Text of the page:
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Gold to World: Mo' Money, Mo' Flation


Markets may be saying that the more money that's out there, the less inflationary it actually becomes. The implication? Stocks are more of an inflation hedge than gold, because stocks are the driver of inflation now.



One should expect that the expected can be prevented, but the unexpected should have been expected.
--Norman Ralph Augustine

Over the last several months, it feels like we've entered Bizarro World. The Fed "shocked the world" by announcing QE-infinity, and yet market internals since mid-September up until very recently acted in a very deflationary way. Since the end of September, I have been highlighting this deterioration, addressing the idea that the market seems to think that unlimited is not enough when it comes to the Fed. Whereas QE1 and QE2 were greeted as inflationary, open-ended QE3 seems to be having the exact opposite effect.

I suspect that the market has realized that the Fed has given up its most powerful weapon of all: the element of surprise. By promising that rates would be low for essentially as long as it takes, the Fed has removed any sense of urgency by investors to borrow. After all, why take advantage of low rates now if they will be in place tomorrow? What's the rush? Perversely, while money printing is perceived as inflationary, unlimited monetization is being treated as deflationary. Mo' money, mo' DEflation.

The stock market itself, then, becomes far more of an inflationary force on the economy through increased collateral values than QE. This has important implication on gold, which is often seen as an inflation hedge. Take a look below the price ratio of the SPDR Gold Trust ETF (NYSEARCA:GLD) relative to the S&P 500 (NYSEARCA:SPY). As a reminder, a rising price ratio means the numerator/GLD is outperforming (up more/down less) the denominator/SPY.

First, note that gold relative to the S&P 500 is bumping up against a resistance line that has been in place over the past three years. In 2010, gold underperformed stocks when "inflationary" QE2 was enacted (ratio down), outperformed in early 2011 and in the middle of the Summer Crash (deflationary period), and has since tread water against stocks in 2012. What is most interesting is that underperformance in gold coincides with QE "inflation" sentiment, while outperformance more coincides with deflationary forces. This would imply that it is the stock market that is the driver of inflation (making equities more sensitive from an asset class performance standpoint), and that when stocks fall, the loss in equity market cap which is from an aggregate standpoint deflationary makes gold lead.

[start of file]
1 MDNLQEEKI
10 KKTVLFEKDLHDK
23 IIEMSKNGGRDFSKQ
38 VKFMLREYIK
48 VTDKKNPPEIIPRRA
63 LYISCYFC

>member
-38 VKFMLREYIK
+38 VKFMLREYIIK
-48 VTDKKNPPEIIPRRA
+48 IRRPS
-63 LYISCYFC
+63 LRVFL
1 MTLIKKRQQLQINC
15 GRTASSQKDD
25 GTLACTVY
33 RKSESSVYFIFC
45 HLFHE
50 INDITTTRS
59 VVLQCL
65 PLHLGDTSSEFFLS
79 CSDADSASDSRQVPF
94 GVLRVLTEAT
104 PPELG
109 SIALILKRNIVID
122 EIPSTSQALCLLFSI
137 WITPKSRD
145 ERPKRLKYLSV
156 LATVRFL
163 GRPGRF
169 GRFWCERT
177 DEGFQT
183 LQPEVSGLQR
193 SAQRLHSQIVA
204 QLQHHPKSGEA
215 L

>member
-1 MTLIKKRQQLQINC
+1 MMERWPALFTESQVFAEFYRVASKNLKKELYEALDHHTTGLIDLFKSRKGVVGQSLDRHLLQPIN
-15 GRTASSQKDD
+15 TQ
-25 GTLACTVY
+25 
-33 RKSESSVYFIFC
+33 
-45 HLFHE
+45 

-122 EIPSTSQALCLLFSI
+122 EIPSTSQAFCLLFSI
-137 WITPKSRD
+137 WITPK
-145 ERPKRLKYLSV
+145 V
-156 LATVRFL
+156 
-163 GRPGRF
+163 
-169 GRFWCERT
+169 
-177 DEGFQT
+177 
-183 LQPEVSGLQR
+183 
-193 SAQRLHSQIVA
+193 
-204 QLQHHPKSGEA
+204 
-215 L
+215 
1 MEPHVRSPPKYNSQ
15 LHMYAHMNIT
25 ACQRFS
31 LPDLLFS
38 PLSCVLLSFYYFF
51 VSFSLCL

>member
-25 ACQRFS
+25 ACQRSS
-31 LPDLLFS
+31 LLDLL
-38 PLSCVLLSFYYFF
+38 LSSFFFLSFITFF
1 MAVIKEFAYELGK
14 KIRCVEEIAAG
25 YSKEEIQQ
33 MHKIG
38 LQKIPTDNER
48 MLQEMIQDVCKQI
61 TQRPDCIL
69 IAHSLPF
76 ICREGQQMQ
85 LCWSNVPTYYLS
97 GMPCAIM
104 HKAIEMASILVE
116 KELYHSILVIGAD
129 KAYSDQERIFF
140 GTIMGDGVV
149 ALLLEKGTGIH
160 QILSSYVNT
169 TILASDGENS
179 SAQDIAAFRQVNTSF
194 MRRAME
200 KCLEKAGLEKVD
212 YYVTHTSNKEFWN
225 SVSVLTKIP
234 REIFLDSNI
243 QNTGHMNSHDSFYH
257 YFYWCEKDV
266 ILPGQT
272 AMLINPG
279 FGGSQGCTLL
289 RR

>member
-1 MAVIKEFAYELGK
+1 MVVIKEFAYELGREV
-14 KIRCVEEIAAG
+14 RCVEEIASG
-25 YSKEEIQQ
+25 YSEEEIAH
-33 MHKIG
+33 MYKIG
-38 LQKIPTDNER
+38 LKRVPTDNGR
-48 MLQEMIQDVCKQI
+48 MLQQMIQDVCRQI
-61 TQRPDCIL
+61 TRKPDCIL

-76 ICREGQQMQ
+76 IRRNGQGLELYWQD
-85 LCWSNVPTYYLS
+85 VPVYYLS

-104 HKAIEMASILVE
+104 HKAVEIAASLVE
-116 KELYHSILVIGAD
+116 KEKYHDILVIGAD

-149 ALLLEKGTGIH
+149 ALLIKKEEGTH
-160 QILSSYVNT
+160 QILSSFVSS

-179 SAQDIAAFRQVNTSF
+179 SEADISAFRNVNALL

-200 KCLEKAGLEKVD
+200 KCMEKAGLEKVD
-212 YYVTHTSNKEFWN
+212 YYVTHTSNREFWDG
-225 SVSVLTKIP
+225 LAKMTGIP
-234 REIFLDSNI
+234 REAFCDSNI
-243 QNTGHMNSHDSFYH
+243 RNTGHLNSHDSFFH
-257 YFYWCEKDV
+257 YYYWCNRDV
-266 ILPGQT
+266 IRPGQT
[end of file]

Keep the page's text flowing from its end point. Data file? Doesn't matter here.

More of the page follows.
If gold outperforms stocks, it implies deflationary -- not inflationary -- fears within the precious metal space may be rising. Note that gold may be on the verge of a downtrend after hitting resistance. Could this be an indication that stock strength will return and that new highs are still possible? If QE3 does not matter and the direction of stocks is now the driver of inflation, could underperformance in the yellow metal mean the bull market in stocks still has legs?

A fascinating turn of events – in a world where gold is limited and the supply of shares is shrinking due to company buybacks, it appears stocks are the new gold.

Twitter: @pensionpartners

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No positions in stocks mentioned.

This writing is for informational purposes only and does not constitute an offer to sell, a solicitation to buy, or a recommendation regarding any securities transaction, or as an offer to provide advisory or other services by Pension Partners, LLC in any jurisdiction in which such offer, solicitation, purchase or sale would be unlawful under the securities laws of such jurisdiction. The information contained in this writing should not be construed as financial or investment advice on any subject matter. Pension Partners, LLC expressly disclaims all liability in respect to actions taken based on any or all of the information on this writing.

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